"Five, seven, 10 years ago, you did almost no ABS brake repair," he says. "Used to be no one worried about the ABS light. Now with CSA (the federal government's new enforcement system), they come in and say, 'I can't have that light on.'"

There are plenty of other fault codes Skinner can read and repair, such as replacing a malfunctioning low-water sensor.

It does mean training. Companies such as Meritor and Bendix come in to do clinics or evening schools for Skinner technicians, and the company has sent technicians off to Bendix brake school for a two- or three-day class.

"It's very aggravating work, I can tell you that," he says. "You'd better make sure you've got people who are really detail oriented - no 'That's close enough.'"

Then there's the investment in the equipment, whether it be handheld scan tools or laptops.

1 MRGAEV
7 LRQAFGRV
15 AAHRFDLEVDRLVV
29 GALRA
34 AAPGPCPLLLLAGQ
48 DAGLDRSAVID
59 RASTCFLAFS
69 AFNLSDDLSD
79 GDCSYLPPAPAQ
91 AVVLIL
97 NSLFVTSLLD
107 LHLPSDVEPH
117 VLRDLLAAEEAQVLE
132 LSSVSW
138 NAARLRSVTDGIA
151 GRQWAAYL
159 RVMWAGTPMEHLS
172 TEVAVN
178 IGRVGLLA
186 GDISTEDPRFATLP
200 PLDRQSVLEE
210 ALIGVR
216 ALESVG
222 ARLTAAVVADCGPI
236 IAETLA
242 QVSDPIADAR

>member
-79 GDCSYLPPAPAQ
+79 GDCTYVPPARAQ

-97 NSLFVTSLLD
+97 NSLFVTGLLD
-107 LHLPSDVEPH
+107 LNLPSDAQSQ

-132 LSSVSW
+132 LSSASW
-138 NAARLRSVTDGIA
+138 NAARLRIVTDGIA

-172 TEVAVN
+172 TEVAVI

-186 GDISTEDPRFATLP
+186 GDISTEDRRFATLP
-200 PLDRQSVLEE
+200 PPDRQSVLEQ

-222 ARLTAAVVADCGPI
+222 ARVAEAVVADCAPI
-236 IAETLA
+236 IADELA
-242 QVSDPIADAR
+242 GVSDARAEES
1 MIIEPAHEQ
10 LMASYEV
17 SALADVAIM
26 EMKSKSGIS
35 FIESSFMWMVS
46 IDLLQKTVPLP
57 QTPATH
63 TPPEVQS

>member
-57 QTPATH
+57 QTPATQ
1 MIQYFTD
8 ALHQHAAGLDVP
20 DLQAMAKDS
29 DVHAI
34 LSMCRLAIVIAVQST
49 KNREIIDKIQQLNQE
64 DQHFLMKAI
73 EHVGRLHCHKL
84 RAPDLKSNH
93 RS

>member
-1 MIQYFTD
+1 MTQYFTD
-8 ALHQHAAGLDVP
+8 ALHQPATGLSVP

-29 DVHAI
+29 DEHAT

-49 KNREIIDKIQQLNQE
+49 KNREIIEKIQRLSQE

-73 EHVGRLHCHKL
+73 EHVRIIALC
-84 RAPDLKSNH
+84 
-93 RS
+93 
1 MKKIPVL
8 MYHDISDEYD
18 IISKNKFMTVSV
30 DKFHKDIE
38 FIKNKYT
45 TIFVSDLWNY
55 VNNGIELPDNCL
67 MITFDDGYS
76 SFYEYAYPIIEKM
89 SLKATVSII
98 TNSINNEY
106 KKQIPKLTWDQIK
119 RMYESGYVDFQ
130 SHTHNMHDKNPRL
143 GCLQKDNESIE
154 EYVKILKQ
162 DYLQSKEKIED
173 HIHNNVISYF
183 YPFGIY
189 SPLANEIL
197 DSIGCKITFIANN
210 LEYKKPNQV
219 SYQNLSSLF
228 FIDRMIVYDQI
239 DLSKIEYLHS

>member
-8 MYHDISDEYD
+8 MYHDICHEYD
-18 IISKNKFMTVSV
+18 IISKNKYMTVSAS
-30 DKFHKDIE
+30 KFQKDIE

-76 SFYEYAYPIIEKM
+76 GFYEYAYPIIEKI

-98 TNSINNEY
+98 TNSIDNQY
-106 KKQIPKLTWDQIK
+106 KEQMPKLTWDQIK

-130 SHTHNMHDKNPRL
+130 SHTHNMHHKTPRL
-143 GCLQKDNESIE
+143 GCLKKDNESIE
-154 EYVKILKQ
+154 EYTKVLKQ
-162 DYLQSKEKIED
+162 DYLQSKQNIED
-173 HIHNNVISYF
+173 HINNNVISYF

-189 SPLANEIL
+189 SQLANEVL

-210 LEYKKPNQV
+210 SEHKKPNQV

"It took a great investment in diagnostic tools, and it never stops; it will never end," Skinner says.

Typically, he says, the company has to buy unique software for each company. "There are some generic readers, but they don't really tell you a whole lot," he says. "There's even one that works on an iPad; it'll tell you you've got a water light code, and that's where it stops. We need more information than that, like what's the wiring voltage."

Skinner says it's an ongoing investment.

"If I'm going to be in the business, I've got to continue to buy whatever I need to buy."

Some repairs, especially for engine work, have to be sent to the dealer. Skinner says that's not always a bad thing.

Most customers, he says, don't have as good a repair experience at the dealer as they do at his repair shop. It takes longer, costs more and is less likely to be fixed right the first time. The experience helps him keep loyal customers, who get used to dropping off a truck and picking it up the next day with no hassles.

"You've got a customer who's been coming to us for 20 years, he's used to dropping his truck off, no problem. We tell people they have to take it to the dealer and they just about cry."